Sir,-- “Why”, asks Diane Purkiss in her review of David Horspool’s Oliver Cromwell: The Protector, “does Oliver Cromwell deserve to count as royalty?” (April 14). As Lord Protector he possessed more power than the Stuarts and lacked only the formal title. “He could not”, he said in 1657, “with a good conscience accept the title of king” which was readily offered to him. But His Highness accepted the monarch’s hereditary status; on his death in 1658 the de facto uncrowned kingship passed to his son Richard who resembled many in the legitimate royal line by being utterly unfitted for it. After the Stuart restoration in 1660, this inoffensive man settled in Cheshunt, Hertfordshire, under the name of Clark, dying peacefully in his bed in 1712 at the age of eighty-six.

Alistair Lexden
House of Lords, London SW1

28/04/17 - Corbyn's extra Bank Holidays mocked in 250th Telegraph letter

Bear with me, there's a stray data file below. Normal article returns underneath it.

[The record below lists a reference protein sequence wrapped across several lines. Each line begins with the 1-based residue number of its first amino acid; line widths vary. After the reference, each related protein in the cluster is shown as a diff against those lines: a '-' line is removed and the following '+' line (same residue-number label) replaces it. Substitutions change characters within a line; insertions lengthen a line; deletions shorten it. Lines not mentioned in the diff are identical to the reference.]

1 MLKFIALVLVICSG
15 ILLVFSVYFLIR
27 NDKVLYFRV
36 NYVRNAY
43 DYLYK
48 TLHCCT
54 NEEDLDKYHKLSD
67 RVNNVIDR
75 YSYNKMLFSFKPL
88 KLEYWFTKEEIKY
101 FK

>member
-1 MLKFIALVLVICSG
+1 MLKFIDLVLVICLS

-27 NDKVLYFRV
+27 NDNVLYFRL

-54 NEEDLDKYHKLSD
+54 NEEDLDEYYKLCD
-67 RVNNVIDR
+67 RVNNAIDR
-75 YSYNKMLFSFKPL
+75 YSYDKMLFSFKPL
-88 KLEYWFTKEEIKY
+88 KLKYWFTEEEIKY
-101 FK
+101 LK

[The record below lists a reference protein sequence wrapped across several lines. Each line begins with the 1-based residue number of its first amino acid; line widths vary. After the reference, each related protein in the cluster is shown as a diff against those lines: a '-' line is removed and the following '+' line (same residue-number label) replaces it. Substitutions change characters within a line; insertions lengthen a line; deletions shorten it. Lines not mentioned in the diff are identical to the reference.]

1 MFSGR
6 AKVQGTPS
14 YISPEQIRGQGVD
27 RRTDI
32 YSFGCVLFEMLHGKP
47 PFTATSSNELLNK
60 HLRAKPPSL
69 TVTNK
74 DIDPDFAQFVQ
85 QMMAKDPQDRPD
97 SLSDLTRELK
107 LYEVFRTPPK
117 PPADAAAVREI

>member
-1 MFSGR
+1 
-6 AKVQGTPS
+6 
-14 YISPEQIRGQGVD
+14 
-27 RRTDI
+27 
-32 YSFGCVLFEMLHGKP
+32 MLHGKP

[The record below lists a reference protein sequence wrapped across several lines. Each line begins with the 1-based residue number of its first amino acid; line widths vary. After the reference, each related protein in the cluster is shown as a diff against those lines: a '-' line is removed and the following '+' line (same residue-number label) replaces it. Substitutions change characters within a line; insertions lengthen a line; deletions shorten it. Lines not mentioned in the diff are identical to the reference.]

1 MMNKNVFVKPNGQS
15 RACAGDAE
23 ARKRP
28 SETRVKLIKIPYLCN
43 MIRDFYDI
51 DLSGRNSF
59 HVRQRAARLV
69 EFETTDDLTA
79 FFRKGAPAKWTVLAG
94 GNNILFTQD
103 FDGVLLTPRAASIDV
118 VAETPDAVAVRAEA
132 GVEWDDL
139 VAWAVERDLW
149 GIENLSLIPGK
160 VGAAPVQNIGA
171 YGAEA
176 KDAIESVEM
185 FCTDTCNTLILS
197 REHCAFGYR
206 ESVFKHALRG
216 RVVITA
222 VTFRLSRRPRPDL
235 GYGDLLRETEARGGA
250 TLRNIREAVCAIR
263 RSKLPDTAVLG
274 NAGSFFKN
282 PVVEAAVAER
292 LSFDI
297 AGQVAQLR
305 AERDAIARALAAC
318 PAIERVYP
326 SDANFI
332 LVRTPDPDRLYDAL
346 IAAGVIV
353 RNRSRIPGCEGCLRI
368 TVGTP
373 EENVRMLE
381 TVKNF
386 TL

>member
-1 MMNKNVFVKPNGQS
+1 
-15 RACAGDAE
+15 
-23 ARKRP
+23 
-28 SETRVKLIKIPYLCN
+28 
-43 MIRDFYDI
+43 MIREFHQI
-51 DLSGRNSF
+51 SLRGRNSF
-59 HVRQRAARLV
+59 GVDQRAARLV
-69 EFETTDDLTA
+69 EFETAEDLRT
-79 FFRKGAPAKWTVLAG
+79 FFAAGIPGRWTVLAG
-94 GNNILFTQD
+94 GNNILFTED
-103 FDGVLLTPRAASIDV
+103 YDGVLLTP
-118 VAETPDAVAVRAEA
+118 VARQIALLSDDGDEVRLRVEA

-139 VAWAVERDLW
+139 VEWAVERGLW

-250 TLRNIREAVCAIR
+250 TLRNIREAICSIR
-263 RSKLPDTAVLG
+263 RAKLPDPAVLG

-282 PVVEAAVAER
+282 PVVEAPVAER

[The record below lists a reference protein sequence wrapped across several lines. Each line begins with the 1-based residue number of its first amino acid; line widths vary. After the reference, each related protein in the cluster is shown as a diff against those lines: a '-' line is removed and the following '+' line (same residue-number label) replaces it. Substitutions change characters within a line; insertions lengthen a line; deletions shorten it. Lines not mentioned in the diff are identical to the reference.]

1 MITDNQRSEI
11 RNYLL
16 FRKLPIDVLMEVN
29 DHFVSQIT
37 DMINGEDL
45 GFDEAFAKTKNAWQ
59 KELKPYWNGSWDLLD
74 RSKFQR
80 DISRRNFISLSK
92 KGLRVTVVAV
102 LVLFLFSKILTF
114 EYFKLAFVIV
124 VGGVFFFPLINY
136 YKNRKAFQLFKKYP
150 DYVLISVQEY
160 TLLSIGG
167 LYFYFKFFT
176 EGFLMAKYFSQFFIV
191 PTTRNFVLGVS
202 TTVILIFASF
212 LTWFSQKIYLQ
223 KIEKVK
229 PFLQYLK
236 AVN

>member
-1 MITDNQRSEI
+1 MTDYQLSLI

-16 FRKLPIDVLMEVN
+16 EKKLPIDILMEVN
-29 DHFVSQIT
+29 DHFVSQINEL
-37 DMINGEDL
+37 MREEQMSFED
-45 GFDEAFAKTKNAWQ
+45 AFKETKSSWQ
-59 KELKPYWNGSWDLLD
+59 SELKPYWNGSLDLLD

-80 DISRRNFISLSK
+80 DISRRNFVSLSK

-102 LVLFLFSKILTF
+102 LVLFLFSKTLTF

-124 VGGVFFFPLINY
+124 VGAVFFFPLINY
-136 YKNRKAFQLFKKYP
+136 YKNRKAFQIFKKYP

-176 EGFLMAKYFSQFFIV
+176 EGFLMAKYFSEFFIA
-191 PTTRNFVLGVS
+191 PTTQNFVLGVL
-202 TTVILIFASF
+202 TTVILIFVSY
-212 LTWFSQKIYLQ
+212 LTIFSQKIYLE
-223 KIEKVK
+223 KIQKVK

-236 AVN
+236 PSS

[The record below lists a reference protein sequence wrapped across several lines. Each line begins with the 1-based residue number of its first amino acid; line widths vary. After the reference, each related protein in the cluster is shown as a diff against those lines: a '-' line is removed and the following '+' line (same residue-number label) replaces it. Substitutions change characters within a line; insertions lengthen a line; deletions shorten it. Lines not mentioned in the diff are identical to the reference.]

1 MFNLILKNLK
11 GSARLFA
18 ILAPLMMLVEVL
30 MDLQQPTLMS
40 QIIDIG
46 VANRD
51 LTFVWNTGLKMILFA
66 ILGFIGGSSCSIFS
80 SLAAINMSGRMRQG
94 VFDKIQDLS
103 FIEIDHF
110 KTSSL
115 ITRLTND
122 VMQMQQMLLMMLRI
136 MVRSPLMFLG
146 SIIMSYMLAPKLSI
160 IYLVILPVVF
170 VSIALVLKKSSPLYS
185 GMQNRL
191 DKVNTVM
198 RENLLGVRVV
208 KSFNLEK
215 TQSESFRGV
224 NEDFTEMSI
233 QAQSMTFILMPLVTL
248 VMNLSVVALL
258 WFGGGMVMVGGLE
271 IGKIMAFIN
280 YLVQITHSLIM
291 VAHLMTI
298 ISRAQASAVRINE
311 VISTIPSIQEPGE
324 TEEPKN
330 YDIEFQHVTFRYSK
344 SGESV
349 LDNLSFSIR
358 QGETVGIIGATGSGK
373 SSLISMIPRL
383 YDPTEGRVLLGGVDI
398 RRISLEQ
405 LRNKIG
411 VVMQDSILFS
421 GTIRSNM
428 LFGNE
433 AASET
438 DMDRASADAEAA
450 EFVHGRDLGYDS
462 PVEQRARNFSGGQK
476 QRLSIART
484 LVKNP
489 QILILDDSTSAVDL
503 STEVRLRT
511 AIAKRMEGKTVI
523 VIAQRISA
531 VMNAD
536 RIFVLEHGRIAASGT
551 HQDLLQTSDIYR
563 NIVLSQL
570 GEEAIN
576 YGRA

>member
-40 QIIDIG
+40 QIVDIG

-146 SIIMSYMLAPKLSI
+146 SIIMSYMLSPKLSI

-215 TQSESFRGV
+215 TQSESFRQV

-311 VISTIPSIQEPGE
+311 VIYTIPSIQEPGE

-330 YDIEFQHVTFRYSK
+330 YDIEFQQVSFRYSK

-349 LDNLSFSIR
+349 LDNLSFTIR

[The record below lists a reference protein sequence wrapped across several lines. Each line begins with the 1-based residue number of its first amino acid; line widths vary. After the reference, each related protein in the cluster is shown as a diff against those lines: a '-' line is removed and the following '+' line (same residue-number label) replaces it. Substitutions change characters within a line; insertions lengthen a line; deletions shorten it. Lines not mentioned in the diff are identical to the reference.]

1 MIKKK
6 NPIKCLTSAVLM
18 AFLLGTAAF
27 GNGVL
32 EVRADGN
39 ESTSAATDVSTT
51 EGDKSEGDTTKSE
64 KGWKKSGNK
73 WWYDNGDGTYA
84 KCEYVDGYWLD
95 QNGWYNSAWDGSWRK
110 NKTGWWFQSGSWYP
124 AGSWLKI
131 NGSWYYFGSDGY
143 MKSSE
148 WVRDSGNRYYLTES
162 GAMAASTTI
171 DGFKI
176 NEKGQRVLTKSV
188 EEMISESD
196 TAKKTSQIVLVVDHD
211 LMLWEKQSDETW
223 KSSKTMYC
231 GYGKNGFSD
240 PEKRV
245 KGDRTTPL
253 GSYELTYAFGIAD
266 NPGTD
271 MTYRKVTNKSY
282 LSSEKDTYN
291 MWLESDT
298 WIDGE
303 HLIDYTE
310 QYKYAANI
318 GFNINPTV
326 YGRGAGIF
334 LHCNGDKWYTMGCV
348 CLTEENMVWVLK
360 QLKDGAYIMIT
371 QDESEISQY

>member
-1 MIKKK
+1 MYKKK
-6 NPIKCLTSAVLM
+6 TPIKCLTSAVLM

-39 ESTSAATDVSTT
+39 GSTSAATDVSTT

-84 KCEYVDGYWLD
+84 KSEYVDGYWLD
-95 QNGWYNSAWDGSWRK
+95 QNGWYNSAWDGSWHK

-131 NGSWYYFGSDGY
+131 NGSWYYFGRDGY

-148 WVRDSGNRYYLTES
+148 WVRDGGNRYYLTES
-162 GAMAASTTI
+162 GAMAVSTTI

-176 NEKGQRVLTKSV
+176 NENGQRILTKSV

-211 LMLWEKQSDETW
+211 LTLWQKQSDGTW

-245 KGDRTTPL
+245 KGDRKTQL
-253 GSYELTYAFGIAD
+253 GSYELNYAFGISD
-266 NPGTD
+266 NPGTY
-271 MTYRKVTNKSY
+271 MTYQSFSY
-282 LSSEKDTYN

The Daily Telegraph

SIR--Sir John Lubbock, the 19th-century Liberal MP whose legislation invented bank holidays, thought there should be quite a few of them.

He was very pleased that “not a single tipsy or ill-conducted person” marred the introduction of his scheme for “ameliorating the lot of the working people” on the first Monday in August 1871.

If, however, the days of leisure were to be increased significantly, absorbing diversions would be needed to preserve good behaviour. Lubbock himself spent hours trying to teach his poodle to read and endeavouring to prove that bees and wasps could distinguish between different colours.